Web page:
GCTV holds film competition: Lights! Camera! Greenfield!

  • A scene with Elliott Lee Friesen from “Frightful Flight” by the group “Bird,” which won honorable mention in GCTV’s “Lights! Camera! Greenfield!” film competition. It was written and directed by Sofia Taylor. COURTESY Image/GCTV

  • A still from “In the Dream Time” by the group “33 Unicorns,” the first-place winner in GCTV’s “Lights! Camera! Greenfield!” film competition. COURTESY Image/GCTV

  • A scene from “Masked” by the group “Your Feature Presentation,” which received honorable mention in the “Lights! Camera! Greenfield!” film competition by GCTV. It stars Josh Smith, shown, and was directed by Malachi Abbott. COURTESY Image/GCTV

  • GCTV Programming Coordinator Ian Hamilton, left, presents the concept to participants at the “Lights! Camera! Greenfield!” film competition ​​​​​​kickoff meeting. COURTESY Image/GCTV

Staff Writer
Published: 11/12/2019 11:27:34 PM

GREENFIELD — Participants in the first “Lights! Camera! Greenfield!” film competition got to see their names and movies on the big screen at the Greenfield Garden Cinemas.

Ian Hamilton, programming coordinator with Greenfield Community Television, which organized the film competition, said he brought the idea for the event to GCTV to focus on creativity.

The competition drew seven groups of filmmakers, ranging from people who have never done anything remotely like filmmaking before to people who have degrees in film. About 60 people attended last week’s viewing.

Participants received a DVD with each of the films, and the first-place winner and honorable mentions received gift cards to Garden Cinemas.

The first-place winners were “33 Unicorns,” a team made up of Andrea Moriarty, Edmond Leclerc and Mark Pinard.

“Everyone had their own take on the film competition,” Hamilton said. “It was designed to push people to shoot outside of their comfort zone.”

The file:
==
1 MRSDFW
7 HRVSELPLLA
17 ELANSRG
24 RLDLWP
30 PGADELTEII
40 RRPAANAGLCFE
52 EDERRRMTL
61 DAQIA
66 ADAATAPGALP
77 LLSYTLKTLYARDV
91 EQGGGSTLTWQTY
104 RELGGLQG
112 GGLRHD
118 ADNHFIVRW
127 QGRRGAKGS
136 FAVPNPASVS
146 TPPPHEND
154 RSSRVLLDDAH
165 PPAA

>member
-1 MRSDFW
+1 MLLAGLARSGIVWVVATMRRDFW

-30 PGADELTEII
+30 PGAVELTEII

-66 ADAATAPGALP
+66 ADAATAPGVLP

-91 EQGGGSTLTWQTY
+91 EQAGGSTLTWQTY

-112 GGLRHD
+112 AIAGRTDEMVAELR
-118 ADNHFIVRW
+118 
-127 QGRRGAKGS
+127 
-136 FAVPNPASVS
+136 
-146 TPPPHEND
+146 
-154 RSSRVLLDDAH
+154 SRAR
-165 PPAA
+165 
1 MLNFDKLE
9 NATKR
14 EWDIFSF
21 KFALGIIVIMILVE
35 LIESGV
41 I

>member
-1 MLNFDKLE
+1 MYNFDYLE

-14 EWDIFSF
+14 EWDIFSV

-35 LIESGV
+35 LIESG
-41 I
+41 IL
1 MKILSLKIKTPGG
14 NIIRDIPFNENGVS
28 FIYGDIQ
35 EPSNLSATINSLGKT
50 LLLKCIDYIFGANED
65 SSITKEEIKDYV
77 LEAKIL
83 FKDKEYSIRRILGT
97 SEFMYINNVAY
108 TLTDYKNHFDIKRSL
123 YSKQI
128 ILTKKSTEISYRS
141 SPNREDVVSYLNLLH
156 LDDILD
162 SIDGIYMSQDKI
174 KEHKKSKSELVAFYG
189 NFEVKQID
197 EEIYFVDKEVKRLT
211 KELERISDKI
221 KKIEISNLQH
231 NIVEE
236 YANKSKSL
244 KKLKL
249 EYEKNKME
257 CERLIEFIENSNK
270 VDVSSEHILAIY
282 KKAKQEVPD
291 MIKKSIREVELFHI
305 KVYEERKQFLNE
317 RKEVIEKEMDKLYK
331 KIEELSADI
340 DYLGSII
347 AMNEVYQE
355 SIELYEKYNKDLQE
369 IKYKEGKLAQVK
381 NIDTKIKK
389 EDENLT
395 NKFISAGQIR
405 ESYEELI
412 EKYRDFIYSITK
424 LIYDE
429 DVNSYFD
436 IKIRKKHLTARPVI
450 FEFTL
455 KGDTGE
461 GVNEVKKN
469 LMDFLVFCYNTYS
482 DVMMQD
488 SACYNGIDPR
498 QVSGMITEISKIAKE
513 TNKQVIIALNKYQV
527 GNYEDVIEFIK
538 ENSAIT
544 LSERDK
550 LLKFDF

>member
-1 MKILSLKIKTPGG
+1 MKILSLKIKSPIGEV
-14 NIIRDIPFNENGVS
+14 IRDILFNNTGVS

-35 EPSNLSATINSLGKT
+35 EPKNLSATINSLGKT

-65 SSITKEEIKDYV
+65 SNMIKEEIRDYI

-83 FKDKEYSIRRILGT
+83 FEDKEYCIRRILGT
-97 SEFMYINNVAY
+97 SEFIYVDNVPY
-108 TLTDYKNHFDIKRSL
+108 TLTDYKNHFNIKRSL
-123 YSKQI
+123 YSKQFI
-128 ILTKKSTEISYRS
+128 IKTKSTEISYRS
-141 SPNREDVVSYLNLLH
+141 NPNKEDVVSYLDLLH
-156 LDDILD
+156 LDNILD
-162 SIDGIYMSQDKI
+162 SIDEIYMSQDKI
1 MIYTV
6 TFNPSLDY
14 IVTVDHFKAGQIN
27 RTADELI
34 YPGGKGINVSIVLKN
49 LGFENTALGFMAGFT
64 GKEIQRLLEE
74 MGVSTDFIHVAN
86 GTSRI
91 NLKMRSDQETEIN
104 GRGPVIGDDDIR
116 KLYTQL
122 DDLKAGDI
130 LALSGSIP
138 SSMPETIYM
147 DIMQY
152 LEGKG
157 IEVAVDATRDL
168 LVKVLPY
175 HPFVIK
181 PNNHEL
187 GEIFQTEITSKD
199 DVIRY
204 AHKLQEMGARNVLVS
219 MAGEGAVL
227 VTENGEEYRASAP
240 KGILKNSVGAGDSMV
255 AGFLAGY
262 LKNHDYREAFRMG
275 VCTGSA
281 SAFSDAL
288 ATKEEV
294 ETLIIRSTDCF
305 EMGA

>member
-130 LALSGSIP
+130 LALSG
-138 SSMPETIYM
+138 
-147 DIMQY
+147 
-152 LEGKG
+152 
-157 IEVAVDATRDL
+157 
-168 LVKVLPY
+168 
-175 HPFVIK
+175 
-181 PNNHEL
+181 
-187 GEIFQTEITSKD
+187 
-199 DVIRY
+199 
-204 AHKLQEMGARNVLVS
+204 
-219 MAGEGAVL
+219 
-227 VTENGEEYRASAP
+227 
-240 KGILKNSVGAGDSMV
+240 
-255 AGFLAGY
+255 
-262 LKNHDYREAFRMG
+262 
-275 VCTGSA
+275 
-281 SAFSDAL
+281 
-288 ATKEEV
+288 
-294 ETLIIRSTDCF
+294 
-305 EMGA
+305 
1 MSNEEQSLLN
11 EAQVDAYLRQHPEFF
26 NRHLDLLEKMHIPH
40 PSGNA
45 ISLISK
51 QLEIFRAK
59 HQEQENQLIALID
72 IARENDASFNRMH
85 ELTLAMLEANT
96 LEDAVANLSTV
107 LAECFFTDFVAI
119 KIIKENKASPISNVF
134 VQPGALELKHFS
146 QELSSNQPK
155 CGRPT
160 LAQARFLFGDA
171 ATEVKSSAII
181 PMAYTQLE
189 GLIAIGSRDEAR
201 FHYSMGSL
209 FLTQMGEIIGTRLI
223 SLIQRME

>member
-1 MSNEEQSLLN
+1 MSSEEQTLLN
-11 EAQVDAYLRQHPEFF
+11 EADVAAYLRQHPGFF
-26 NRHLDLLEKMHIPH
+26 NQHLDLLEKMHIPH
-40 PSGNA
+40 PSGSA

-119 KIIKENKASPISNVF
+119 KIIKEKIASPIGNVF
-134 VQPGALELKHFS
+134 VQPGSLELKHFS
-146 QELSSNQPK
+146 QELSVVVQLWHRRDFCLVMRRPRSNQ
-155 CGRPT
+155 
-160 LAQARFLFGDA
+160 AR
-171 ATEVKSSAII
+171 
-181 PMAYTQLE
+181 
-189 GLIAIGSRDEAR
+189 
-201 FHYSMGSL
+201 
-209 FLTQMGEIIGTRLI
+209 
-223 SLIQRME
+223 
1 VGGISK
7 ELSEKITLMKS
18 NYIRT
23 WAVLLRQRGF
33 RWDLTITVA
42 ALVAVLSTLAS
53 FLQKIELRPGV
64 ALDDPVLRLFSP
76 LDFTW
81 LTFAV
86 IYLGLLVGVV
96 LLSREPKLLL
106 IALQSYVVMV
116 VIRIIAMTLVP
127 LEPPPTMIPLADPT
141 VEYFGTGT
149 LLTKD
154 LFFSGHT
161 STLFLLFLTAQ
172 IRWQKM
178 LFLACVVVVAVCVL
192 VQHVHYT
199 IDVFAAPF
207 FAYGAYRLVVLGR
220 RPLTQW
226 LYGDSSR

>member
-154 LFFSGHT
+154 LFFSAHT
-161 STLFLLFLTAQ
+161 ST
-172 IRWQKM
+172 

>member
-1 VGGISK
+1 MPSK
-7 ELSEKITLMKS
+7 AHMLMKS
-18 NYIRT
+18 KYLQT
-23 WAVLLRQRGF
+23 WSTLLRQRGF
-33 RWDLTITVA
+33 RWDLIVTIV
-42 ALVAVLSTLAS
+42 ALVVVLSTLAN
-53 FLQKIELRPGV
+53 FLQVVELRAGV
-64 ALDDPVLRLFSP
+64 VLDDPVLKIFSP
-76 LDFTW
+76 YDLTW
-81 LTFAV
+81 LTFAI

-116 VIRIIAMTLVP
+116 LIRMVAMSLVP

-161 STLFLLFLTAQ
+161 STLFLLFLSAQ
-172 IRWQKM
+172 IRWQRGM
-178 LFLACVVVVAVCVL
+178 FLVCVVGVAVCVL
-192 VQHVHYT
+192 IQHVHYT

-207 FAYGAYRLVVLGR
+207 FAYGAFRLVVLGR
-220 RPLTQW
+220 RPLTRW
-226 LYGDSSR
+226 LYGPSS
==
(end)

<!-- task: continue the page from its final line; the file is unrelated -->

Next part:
No two storylines were the same. Films ranged from a dream about a baseball-playing dinosaur, to a girl searching for her father who went hunting one day, to a music video-style film about a man who got picked up by a bird and turned into one.

Sofia Taylor, of Deerfield, worked on a music video “Frightful Flight.” She said she has been working with GCTV since January and was glad to continue doing so through the competition.

“It was fun to get into a narrative and work on a deadline that is doable,” Taylor said. “You have to quickly go for it and see how it comes out.”

The idea for the video came from a song from her collaborator, Elliot Lee Friesen.

“We were trying to collaborate for a while and I asked what song might lend itself to a visual narrative, and we chose that song,” Taylor said. “It was a fun project, and a challenge to do.”

She said she’s grateful not only to the location where they filmed the video (the Southern Vermont Natural History Museum), but to GCTV for hosting the event.

“With GCTV creating this competition, it was all about small communities saying ‘yes’ to supporting local artists,” Taylor said.

The two-week-long film scavenger hunt-style competition welcomed people of all ages and experience levels.

“I was not disappointed. It was great to see such strong work,” Hamilton said. “This year also served as a way of figuring out what worked and what didn’t for us as judges.”

The staff of GCTV served as judges for the event and teams were graded based on use of prompts.

Each team started by selecting randomized prompts that needed to be incorporated into their five-minutes-or-less movies. The prompts were based on Greenfield landmarks, street art and historical markers/sites as encouragement for filmmakers to explore Greenfield. Props included a banjo, microphone, hammer, flamingo, radio, cactus, space, pasta, swing set, reptile, headphones and lollipop.

Each team could film a movie in any genre — including nonfiction — or style. But, movies had to be family-friendly because the event was open to all ages, Hamilton said.

Each film was required to incorporate the word “first” into the film somehow, seeing how it was GCTV’s first film competition. The video could be filmed on a camera or on a cellphone, with the winners using a cellphone to shoot.

Some locations that were picked included the ice skating rink, Murphy Park, the old Gazette-Courier building, Greenfield Community Television, the clock tower, the Veterans Mall, the “Brookie” fish sculpture and the Greenfield Common.

Once all of the movies were submitted on Oct. 31, judging began. GCTV staff members were also available to train and provide guidance for anyone seeking production support, as well as provide equipment on a first-come, first-served basis.

Reach Melina Bourdeau at 413-772-0261, ext. 263 or mbourdeau@recorder.com.


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